The anti-aging skin care field has boomed, with hundreds of new products being introduced to the market on what feels like almost on a daily basis. This has resulted in what we may call “skin care overload.” People have become overwhelmed and confused by the countless number of ingredients we are told are necessary for anti-aging. It has become impossible to access and apply even a fraction of these ingredients due to the cost and time involved. We feel compelled to buy multiple products every month and layer them on in order to do the most for our skin. But, as we fill our medicine cabinets with creams and serums, we are faced with the daily questions of which shall we use, which are safe and which actually work?
It has been long overdue that the various categories of anti-aging and the anti-aging ingredients themselves be ordered and categorized so that a comprehensive approach to anti-aging may be put into place. Firstly, there are many features to skin aging and people will show one or more features over time, but may differ in the features of skin aging that plague them. For example, some people develop sagging or laxity to the skin due to genetic factors, but may have little or no sun damage. Others may be covered with sun spots but have no sagging or wrinkling. The following is a validated classification scheme which allows for each clinical feature of skin aging to be assessed separately on a 4-point grading scale (mild, moderate, advanced, severe):
Classification of Skin Aging:
Solar elastosis (Yellowing)
Abnormal growths (keratoses).1
This classification scheme of skin aging includes a severity scale as mentioned above (0=None, 1=Mild, 2=Moderate, 3=Advanced, and 4=Severe) which allows researchers or users to rank each individual person’s skin aging according to feature and severity. This scale was shown to be very useful in testing anti-aging treatments and has been published in the Journal of the American Academy of Dermatology.1 Older scales tended to lump different features together into broad categories, which became less useful as treatments became more specific in targeting various facets of skin aging; for example as anti-pigment or anti-redness or anti-wrinkle. With this current anti-aging scale, our anti-aging products may be quantitatively tested to determine which individual categories of skin aging they treat and how effective they are in each category. This also allows us to hone our anti-aging regimen to our needs and to compile or group the ingredients in each category that are most effective so as to cover all categories of anti-aging in a logical manner.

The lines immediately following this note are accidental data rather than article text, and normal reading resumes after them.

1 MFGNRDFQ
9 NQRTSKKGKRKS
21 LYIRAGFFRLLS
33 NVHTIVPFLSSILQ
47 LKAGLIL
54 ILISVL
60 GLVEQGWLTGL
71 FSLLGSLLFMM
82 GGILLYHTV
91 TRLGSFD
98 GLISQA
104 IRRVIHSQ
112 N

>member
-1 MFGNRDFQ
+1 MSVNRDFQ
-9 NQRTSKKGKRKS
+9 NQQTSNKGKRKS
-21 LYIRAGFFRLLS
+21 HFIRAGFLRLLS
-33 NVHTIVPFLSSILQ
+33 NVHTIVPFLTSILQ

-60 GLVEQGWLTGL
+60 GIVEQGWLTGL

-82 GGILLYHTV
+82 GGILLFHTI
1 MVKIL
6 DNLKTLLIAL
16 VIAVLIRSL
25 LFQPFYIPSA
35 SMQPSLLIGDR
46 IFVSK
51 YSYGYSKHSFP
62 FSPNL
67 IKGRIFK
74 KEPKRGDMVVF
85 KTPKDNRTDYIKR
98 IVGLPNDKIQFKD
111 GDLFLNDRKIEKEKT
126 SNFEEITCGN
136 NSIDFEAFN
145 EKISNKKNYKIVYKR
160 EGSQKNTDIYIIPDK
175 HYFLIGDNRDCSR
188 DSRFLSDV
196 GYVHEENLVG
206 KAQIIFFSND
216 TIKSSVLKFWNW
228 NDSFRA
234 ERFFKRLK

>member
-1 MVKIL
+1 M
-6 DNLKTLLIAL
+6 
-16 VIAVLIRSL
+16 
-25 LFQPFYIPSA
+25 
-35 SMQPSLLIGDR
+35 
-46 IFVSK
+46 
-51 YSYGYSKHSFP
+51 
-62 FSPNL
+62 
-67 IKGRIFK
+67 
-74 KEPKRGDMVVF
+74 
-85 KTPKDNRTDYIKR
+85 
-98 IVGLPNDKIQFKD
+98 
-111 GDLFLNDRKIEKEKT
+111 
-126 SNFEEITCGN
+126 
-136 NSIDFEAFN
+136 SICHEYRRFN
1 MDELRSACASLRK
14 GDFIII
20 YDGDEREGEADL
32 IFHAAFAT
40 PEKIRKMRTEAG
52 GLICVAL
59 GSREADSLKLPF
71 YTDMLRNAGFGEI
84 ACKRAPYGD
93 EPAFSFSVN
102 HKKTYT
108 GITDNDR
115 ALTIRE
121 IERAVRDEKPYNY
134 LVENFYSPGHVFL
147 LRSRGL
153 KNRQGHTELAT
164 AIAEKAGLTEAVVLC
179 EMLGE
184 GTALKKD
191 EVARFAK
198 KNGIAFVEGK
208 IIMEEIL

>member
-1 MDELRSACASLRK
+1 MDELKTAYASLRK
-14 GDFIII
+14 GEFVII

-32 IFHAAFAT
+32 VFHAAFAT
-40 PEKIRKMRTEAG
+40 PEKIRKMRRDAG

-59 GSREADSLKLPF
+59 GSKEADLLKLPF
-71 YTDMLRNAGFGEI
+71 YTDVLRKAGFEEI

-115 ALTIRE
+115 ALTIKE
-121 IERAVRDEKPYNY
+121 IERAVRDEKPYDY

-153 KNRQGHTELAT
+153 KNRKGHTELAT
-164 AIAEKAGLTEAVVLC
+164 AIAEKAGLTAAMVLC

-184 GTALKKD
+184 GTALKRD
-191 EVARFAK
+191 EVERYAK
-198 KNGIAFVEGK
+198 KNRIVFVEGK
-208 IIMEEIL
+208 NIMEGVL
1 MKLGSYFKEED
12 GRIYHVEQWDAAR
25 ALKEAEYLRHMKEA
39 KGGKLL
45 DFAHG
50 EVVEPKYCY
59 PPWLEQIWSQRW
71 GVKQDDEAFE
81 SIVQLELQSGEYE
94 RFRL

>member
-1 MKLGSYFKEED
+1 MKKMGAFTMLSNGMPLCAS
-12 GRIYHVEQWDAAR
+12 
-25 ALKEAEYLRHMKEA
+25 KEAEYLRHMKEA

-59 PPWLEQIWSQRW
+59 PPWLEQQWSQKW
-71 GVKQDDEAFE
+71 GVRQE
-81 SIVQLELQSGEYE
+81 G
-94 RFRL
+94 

The next challenge was to classify the plethora of anti-aging ingredients on the market based on the features of skin aging that they targeted or treated. I then created a classification scheme of the categories of anti-aging targeted by the ingredients that have emerged over the past decade:
Anti-Wrinkle – DNA Defense – Barrier Fortification
Anti-Redness – Cellular Restore – Emollient/Moisturizer
Anti-Brown Discoloration – Damage Reversal – Pro-Skin Thickness
Anti-Oxidants – Aging Repair – Re-Texturize